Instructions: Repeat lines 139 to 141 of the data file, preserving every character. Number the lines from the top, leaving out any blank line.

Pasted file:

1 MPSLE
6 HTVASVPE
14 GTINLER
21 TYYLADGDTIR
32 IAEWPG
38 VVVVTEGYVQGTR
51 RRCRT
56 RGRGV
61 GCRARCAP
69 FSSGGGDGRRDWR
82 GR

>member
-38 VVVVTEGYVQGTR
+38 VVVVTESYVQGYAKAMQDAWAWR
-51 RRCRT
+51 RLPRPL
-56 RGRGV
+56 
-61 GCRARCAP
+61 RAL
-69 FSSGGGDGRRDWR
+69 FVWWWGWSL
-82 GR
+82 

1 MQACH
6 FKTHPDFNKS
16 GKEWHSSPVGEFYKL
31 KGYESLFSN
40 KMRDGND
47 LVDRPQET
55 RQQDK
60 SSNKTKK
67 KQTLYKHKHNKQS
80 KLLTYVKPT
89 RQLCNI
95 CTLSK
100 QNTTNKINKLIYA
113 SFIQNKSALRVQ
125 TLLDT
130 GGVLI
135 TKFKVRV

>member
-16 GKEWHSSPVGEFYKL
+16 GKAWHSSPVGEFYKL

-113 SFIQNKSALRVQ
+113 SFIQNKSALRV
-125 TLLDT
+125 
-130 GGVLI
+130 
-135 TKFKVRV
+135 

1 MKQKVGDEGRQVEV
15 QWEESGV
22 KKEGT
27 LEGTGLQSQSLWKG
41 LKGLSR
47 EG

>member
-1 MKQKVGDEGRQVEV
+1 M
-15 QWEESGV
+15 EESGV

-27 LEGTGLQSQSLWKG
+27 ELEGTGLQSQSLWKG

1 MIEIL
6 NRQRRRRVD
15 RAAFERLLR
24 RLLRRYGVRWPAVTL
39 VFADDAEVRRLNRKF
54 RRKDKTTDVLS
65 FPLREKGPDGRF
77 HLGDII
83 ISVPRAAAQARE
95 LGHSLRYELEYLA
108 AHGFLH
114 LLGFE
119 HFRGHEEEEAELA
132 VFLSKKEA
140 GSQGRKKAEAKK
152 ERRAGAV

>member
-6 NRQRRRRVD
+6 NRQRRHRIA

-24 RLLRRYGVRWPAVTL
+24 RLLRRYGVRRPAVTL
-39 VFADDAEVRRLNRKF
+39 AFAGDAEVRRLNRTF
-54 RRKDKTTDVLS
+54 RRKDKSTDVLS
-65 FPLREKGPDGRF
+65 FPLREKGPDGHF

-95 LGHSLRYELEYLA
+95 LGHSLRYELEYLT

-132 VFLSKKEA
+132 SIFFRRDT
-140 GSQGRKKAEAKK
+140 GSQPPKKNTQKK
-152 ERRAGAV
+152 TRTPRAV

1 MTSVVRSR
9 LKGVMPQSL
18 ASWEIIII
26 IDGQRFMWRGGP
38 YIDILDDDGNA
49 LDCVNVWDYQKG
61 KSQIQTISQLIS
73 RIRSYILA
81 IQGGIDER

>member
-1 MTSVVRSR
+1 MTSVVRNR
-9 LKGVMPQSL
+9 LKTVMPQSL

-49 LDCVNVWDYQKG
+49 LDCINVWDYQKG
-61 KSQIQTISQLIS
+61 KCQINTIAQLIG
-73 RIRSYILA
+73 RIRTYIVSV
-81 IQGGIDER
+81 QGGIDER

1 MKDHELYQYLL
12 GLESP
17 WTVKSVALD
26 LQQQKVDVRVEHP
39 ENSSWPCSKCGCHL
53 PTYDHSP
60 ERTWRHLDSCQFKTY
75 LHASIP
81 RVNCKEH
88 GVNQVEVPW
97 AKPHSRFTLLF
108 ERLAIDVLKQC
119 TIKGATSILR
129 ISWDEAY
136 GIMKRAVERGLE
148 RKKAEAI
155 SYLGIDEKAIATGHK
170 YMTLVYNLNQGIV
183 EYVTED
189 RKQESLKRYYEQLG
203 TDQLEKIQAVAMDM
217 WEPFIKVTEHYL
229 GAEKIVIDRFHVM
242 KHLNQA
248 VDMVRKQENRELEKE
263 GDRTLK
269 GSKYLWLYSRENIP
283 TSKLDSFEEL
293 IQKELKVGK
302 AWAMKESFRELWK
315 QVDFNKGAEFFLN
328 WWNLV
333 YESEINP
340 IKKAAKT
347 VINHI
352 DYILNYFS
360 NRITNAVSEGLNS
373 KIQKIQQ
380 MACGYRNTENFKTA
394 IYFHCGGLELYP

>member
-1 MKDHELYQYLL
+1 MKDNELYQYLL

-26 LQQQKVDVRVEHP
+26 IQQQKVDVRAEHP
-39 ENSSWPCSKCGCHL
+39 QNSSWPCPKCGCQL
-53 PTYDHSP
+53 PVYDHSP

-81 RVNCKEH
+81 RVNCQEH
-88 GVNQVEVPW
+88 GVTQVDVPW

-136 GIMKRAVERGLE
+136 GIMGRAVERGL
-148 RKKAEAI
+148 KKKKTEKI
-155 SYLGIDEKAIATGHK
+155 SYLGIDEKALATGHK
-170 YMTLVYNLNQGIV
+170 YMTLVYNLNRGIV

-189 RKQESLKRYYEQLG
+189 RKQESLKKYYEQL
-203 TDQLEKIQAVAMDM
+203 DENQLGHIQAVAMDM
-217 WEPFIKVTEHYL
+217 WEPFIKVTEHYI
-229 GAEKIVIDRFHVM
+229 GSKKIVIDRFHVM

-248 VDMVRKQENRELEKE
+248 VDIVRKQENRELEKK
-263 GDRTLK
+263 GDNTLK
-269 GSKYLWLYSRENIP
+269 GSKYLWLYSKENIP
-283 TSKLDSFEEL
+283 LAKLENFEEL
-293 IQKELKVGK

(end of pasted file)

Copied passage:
155 SYLGIDEKAIATGHK
170 YMTLVYNLNQGIV
183 EYVTED